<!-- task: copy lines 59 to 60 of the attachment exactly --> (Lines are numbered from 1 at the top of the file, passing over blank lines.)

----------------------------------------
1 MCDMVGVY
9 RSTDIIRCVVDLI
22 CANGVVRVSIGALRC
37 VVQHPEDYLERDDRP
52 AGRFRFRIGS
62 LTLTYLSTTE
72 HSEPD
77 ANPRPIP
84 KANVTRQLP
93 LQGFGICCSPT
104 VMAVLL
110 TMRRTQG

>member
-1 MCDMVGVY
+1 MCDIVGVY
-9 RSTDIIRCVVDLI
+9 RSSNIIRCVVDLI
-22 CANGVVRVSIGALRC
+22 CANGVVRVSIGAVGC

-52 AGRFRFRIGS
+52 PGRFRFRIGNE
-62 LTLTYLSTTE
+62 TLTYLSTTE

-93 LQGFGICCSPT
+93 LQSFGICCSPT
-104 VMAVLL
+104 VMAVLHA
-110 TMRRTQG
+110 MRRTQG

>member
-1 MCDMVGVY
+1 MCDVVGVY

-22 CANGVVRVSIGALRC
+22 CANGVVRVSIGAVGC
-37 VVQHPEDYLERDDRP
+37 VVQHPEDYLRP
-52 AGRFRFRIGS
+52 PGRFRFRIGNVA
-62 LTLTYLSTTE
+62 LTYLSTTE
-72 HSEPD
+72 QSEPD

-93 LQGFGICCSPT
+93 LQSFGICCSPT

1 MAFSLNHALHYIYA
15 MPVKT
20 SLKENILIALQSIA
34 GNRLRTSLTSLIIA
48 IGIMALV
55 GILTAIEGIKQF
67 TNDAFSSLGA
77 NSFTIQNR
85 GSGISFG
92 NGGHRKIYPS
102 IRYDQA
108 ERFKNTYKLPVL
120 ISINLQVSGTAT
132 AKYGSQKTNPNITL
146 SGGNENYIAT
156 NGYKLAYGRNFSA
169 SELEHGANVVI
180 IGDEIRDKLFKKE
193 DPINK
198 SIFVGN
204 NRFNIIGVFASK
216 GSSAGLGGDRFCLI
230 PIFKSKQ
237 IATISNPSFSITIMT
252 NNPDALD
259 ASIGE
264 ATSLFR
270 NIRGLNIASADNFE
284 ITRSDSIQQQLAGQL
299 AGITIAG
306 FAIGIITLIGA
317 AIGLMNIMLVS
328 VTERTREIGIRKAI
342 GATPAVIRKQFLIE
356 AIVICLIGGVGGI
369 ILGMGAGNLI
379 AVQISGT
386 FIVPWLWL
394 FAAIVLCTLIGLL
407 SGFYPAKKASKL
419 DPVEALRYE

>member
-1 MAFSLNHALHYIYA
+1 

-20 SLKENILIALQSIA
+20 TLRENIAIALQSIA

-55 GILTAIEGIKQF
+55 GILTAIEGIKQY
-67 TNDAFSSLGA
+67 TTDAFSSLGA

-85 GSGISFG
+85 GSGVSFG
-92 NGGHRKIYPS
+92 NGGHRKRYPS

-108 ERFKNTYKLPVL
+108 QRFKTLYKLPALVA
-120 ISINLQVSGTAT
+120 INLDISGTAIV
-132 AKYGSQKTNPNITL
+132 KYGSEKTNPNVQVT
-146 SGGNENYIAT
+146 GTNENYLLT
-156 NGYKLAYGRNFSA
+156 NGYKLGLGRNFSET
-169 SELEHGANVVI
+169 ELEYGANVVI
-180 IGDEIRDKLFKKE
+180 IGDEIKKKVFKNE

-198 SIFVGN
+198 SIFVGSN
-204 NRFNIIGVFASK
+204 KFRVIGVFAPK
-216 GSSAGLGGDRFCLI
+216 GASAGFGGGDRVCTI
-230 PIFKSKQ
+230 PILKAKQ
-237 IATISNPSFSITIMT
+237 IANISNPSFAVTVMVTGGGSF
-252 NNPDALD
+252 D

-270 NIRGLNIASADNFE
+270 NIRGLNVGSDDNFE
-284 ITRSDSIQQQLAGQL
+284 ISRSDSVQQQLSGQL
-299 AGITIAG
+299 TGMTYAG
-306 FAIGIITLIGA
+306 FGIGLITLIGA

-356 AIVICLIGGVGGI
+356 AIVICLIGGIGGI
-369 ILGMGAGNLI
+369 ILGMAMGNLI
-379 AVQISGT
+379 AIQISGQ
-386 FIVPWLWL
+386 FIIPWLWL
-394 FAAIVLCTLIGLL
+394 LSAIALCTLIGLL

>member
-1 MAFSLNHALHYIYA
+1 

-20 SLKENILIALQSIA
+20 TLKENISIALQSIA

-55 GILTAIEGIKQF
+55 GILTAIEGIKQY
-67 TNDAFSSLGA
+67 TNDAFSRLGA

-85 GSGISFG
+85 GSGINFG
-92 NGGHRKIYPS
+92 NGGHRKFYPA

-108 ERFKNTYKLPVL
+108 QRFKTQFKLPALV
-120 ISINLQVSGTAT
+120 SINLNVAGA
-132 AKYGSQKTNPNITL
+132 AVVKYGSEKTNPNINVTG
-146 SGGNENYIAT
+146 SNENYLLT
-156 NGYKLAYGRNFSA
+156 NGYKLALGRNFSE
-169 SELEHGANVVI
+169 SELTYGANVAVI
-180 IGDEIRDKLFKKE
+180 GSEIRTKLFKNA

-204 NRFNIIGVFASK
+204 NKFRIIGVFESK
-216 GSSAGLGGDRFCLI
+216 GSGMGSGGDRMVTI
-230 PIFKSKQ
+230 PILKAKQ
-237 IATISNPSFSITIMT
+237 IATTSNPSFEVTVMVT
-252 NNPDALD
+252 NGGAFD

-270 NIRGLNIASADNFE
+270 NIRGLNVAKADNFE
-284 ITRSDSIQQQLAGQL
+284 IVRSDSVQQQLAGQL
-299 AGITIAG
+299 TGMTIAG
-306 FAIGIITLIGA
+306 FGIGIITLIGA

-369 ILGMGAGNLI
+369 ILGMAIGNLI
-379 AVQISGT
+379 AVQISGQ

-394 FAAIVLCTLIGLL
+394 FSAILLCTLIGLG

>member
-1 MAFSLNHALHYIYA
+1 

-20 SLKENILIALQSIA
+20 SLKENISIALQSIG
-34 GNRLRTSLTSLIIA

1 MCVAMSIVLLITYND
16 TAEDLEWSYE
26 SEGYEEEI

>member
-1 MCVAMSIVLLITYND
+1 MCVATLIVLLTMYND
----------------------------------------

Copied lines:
146 SGGNENYIAT
156 NGYKLAYGRNFSA